I haven't been following this thread that closely, but from what I can
discern from previous posts, you started out with an O.G of 1.058 and
now you're at 1.012 after 6 days. I have no experience with dried yeast
but I have used the Wyeast 1056 on at least two dozen occasions. It is
my yeast of choice for high gravity barleywines, IPA's etc. where I'm
not concerned with the flavor added by the yeast, but where voracity
and attenuation are desired.
If memory serves me (wow, that sounds like the beginning of Iron Chefs)
the 1056 is listed as having 77-78% attenuation which would put your TG
of 1.012 right on. Six days is not extraordinary -- actually more
ordinary. I've had beers ferment out to within a point of TG within a
couple of days.
Cheers and happy brewing!
Generally I would rack, not so much because your going to ferment out
too much more, but you can get a little settling and clarity without
having your beer sit on a big yeast and protein cake. However there is
wisdom to not racking -- the less transferring, the less chance of
oxidation and/or spoilage.
Even though it's not a hard and fast rule, I generally look for, and
get, 75% attenuation on average with the majority of my beers. For
instance, on your 1.082 beer I would have anticipated a TG of 1.020 or
a quarter of the OG.
There are several other factors that can cause your higher final
gravities. Are you using extract or doing all-grain? I quickly switched
to all-grain brewing some 10 years ago because the quality and
fermentability of the LME and DME available was low. Because of the
processing of both ME's they tended to have a great deal of
unfermentable sugars. This may be the case with your beers.
I believe that AleX had mentioned that good healthy starters are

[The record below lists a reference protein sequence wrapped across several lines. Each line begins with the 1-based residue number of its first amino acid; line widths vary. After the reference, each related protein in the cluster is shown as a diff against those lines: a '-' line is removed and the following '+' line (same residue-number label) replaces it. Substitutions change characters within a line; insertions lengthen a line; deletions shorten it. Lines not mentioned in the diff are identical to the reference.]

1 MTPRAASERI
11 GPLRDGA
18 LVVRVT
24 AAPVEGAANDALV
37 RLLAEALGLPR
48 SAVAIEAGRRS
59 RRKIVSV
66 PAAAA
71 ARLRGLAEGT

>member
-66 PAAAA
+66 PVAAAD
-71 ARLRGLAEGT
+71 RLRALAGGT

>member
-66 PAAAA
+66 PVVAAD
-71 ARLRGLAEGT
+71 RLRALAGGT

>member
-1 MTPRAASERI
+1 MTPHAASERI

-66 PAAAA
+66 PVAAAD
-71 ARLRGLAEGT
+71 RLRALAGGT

paramount to great beers. Aside from switching to all-grain and
impeccable sanitation, I firmly believe that the pitching of huge
starters is the single most import factor in brewing great beers.
Please tell me how to unsubscribe from this list. I enjoy a good brew like the rest of you, but as I'm not a brewer, I don't need to constantly be baraged with all the finer points of the process. I thought that the whole point of this mailing list was to unite the microbrew community, not be a Q & A session for homebrewers. I appreciate the heads up about the brewery in Broad Ripple and will check it out the next time I'm there - but as for the rest of it, I'm out.
I would hate to see anyone leave the list when it seems that if it
weren't for the homebrewing discussions there would be little else
going on. A little input from everyone makes for much more spirited and
interesting interplay. I'm glad you found the Brugge post helpful; why
not kick in a comment about your favorite Belgian beer or brewery.
The model of this group is akin to the Chicago Beer Society's page;
that group seems to keep things going by allowing for "all things
beer". Although I admit to hitting the delete button quickly when they
start talking about their rib or chile competition.
I think AleX had a good bit of advice about opting out of the email
mode and just checking in on the Googlegroup. Although you may miss an
invitation for free beer when I'm conducting my focus groups prior to
opening my brewery/brew pub if you're not monitoring the emails. ;)
How about everyone contributes by answering the following: What is the
most interesting brew pub, brewery or great beer pub you have ever